flusher rubber fitting which will help with the aero look that’s generated by the de-guttering and tiny – but useful – aero door mirrors on the outside. The Carrara white is a modern hue, the black and green stripes that run from the bonnet to the back bumper being painted, that not an insignificant task for even the most talented of painters.
There are studded 16-inch Fifteen52 001 wheels finished in classic satin, behind which are vented discs grasped by four-piston Brembo calipers finished in Le Mans Classic green. It looks purposeful, yet there’s restraint, only the modernity of the headlights jarring a touch against the otherwise classical hotrodded 911 lines. They’d undoubtedly light up the road convincingly, but as we’d be unlikely to be doing full-speed runs down Mulsanne in the small hours, a different light set-up might look better. Being French, perhaps some yellow lenses…
Enough of the details. There are some cracking and familiar roads around Stephen’s Essex showrooms and workshops, and Cusick’s done shooting the static shots so I can finally drive it. Despite Stephen’s assertions that it’s tuned for intensity, it’s reasonably tractable at low revs. The aggressive cams do mean there’s a slight flat spot at about 2,600rpm, but it’s entirely manageable – and forgivable – particularly once you’re past it. Get the needle swinging around that green tacho and the Clubsport flies. Thank the significantly lighter flywheel fitted, it creating a wonderfully crisp response, the revs rising eagerly, the lighter internals helping with the lack of inertia from the engine. It sounds great at high revs. The cabin fills with the rasping blare of the engine, every heel-and-toe downshift something to be savoured, the brake pedal’s height and initial travel creating the perfect platform with which to roll your foot over to blip the throttle, the G50 ‘box shifting with ease whether you’re standing on the brake and dropping a cog, or chasing the road and adding another to the mix. The braking performance is never in question, the Brembos having no trouble washing off the pace.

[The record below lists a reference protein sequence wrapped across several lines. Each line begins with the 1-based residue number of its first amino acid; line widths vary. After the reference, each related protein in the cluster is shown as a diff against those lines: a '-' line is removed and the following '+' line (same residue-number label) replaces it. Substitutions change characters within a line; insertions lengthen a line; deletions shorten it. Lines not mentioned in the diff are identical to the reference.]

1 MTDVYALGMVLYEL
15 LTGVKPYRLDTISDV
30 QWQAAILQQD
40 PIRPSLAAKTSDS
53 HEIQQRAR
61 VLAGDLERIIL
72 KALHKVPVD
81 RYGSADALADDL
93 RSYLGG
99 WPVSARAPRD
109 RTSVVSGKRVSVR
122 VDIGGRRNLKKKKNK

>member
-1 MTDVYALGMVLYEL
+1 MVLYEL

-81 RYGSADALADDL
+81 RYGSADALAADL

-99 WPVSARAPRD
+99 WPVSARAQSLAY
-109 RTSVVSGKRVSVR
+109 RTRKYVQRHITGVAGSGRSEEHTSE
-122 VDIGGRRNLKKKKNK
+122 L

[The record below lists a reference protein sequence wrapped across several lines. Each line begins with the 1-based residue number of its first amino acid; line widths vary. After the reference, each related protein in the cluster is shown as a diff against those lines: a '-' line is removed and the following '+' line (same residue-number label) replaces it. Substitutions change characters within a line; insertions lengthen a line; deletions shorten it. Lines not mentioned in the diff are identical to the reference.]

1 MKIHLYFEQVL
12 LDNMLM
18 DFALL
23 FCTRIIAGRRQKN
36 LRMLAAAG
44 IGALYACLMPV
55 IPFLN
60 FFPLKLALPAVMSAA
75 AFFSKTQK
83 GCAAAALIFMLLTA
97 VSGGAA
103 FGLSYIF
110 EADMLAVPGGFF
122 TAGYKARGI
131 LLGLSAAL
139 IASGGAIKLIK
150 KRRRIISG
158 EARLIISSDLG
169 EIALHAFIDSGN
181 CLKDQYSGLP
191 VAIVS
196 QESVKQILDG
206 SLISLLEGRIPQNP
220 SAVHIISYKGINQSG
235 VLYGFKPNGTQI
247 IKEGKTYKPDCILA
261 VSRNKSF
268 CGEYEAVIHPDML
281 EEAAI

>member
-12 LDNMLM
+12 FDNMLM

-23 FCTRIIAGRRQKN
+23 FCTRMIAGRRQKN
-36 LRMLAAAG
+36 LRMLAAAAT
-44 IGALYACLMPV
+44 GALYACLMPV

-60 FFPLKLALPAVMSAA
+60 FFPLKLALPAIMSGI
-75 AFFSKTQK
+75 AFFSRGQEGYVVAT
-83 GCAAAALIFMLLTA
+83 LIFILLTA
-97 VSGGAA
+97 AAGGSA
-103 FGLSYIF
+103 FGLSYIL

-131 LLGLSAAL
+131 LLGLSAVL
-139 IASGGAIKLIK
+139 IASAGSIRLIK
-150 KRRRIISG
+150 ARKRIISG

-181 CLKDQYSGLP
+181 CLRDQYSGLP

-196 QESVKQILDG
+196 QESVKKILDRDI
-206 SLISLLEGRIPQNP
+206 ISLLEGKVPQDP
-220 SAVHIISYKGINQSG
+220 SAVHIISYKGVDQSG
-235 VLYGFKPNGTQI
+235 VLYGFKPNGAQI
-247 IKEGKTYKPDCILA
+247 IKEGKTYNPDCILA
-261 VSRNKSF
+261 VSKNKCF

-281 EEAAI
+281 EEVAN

Just over a tonne isn’t much for 300hp to be shifting, the Clubsport feeling wonderfully light and devilishly rapid. It’s exploitable, too, thanks to the compact, narrow dimensions, the Le Mans Classic Clubsport making the most of the tight, quick roads. The steering’s weight is nicely judged. It’s light and quick on the move, heavier at slower speeds, but not so much that it’s a chore. There’s real detail at the steering wheel, the rim rich in information about the surface rolling beneath, the grip available, the turn-in sharp, the rear handing on doggedly, the limitedslip differential helping the Le Mans exploit its performance in the bends with mighty traction.
While the cabin is filled with rich notes at high engine speeds, there’s a trade-off at more sedate pace with some blare from the exhaust. Stephens is aware of it on this prototype, and has a quieter solution for the production cars – of which there’ll be ten built.
Grip levels from the Yokohamas is never in question, the Clubsport able to carry huge speed with real confidence, it certain to be an absolute blast if you took it to a track. If anything it grips a bit too hard. It’ll move around underneath you, but you need to have some pretty big numbers on the speedometer to do so. The combination of those relatively tall sidewall profiles and nicely judged suspension brings assured control with compliance that means the Clubsport’s not kicked off-line by the many road imperfections that make up a typically British road.
It’s a car that rewards the driver, a car that’s engaging and involving, demanding and endearing, in the best tradition of classic driver’s cars. A fine and fitting tribute to a classic race, just make sure if you order one you take up the opportunity to have it delivered on the start line of Le Mans Classic in 2020 and give it everything down the Mulsanne. It really does deserve it.
“Get the needle swinging around that green tacho and the Clubsport flies”